German Chancellor Angela Merkel has said “there is work to be done” in Germany to face up to the dark forces that are finding mainstream support there and in other parts of the world.
“In Germany, obviously, they always have to be seen in a certain context, in the context of our past, which means we have to be that much more vigilant than others,” she said.
Speaking exclusively to CNN’s Christiane Amanpour a day after the European elections, where nationalists failed to live up to a forecasted surge in support, Merkel said we have to face-up “to the specters of the past.”
“We have to tell our young people what history has brought over us and others.”
In recent days, German Jews were warned by a leading government official not to wear kippahs in public, following a rise in anti-Semitic attacks. Addressing the rise in anti-Semitism, Merkel said that Germany has “always had a certain number of anti-Semites among us, unfortunately.”
“There is to this day not a single Synagogue not a single daycare center for Jewish children, not a single school for Jewish children that does not need to be guarded by German policemen,” she added.
Merkel, who has been Chancellor for more than 13 years and outlasted many global leaders, has shouldered much of the blame for Europe’s populist wave, with some pinning the spike in support for the far-right, anti-Islam Alternative for Germany (AfD) on her handling of the European refugee crisis.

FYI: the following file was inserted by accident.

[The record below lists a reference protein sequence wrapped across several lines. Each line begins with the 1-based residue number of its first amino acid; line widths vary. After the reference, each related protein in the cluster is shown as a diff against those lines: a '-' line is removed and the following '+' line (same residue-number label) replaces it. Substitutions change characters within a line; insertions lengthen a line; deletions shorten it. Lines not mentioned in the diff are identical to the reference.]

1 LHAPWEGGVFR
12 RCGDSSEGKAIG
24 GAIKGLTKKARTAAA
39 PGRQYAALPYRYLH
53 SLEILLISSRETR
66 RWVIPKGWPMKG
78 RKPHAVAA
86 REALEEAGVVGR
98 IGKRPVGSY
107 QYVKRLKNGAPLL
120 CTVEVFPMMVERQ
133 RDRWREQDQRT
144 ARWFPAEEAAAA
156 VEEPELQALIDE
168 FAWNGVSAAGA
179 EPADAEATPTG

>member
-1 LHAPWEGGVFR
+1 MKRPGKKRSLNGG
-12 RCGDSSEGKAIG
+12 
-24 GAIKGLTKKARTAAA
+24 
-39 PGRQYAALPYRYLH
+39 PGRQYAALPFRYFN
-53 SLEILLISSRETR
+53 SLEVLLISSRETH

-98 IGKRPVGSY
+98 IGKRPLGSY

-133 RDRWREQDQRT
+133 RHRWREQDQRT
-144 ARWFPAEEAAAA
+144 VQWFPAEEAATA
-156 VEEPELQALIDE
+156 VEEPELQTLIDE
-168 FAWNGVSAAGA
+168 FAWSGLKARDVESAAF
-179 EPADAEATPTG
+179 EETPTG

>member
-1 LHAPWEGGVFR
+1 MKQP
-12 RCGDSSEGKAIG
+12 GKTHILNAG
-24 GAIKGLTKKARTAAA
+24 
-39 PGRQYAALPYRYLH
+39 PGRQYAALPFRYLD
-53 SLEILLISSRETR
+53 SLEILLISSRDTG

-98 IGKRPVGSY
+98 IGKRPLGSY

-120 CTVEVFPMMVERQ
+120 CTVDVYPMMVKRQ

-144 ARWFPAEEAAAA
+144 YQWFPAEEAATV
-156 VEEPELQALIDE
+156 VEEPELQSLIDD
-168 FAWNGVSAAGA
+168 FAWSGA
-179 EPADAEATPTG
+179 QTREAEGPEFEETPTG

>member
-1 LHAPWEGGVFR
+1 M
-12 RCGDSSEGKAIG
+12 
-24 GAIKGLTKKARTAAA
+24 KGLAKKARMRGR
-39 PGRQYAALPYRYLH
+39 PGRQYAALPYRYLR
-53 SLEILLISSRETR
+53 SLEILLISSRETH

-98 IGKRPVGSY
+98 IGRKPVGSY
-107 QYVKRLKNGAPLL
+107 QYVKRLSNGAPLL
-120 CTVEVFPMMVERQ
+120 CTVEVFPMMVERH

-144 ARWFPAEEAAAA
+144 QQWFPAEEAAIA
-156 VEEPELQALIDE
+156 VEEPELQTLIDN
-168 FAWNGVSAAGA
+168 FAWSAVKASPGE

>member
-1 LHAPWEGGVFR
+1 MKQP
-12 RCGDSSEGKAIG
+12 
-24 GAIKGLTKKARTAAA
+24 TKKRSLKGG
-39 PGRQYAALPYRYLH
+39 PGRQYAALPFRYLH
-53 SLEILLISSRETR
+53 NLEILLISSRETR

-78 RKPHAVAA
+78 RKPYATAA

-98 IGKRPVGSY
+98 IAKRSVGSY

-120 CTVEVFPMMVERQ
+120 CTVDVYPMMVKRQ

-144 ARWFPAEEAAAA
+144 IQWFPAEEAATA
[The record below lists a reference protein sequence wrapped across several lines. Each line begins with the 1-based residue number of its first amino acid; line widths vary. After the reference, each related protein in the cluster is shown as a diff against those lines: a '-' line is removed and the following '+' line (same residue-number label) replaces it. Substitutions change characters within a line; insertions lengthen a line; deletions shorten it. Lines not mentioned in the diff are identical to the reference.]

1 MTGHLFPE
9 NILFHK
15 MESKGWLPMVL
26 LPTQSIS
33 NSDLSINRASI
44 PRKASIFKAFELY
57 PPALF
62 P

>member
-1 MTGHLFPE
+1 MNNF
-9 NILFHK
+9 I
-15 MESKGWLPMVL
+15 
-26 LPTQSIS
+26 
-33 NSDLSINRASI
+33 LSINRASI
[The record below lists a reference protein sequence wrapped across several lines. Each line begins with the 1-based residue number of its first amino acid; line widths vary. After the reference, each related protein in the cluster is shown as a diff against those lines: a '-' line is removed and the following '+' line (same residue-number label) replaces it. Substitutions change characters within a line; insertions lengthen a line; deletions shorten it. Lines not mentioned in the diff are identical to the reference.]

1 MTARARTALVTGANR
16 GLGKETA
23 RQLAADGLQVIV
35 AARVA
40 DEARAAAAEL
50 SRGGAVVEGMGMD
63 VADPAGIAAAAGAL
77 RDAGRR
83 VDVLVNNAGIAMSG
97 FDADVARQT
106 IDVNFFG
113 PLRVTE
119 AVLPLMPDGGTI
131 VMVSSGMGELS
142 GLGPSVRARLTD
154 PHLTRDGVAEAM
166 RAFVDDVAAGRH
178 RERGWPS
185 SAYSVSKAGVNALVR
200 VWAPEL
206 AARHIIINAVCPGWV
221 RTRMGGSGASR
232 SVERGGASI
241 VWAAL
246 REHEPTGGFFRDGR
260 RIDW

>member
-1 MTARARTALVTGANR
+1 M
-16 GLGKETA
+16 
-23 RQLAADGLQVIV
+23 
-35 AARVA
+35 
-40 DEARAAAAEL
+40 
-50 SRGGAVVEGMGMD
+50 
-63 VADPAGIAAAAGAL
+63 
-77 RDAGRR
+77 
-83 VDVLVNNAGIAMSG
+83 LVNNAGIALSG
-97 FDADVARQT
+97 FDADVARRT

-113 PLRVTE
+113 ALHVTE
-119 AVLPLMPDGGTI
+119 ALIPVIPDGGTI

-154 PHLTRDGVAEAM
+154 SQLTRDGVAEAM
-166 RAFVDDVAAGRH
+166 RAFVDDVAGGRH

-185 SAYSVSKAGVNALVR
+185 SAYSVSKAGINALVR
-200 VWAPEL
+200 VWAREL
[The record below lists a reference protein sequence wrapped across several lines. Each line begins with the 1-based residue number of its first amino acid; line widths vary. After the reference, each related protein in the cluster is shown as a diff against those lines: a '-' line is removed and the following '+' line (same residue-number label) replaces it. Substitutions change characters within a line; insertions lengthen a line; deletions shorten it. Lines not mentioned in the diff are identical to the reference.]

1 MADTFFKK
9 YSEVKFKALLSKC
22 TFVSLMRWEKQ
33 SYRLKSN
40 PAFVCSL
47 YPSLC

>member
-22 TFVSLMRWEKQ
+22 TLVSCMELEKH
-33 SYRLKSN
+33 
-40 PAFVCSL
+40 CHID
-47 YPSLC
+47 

The Chancellor again defended her decision to allow nearly one million refugees into Germany, saying that the best way to manage immigration in the wake of humanitarian crises, like those in Syria and Iraq, was not to “shut ourselves off from each other,” but to be more”vigilant” in making sure that refugees fleeing these countries are “sufficiently cared for.”
That the forecasted far-right surge in last week’s European elections didn’t happen was largely attributed to increased support for pro-European Union green and liberal parties and an increased turnout across the bloc.
In Germany, the green party finished second to Merkel’s Christian Democratic Union.
The Chancellor said that she was “pleased that more people went to the elections than in the last European elections,” but conceded that the Greens’ performance “has to do with issues that people are interested in the most these days, for example climate change, and that is also for my party, of course, a challenge now.”
Merkel has been criticised for her reliance on burning coal and bowing to pressure from German industry — catering to their needs rather than the needs of the environment. This might seem strange, given that Merkel has previously been dubbed the “climate Chancellor” due to her public support for green and clean energy initiatives. Indeed, she was one of the most vocal critics of US President Donald Trump’s decision to pull out of the Paris climate accord.
Of her relationship with Trump, Merkel responded to a question about the public perception of her being a punching bag for the US President, by acknowledging that they have “had contentious debates” but that they’ve managed to find“common ground” where it was needed.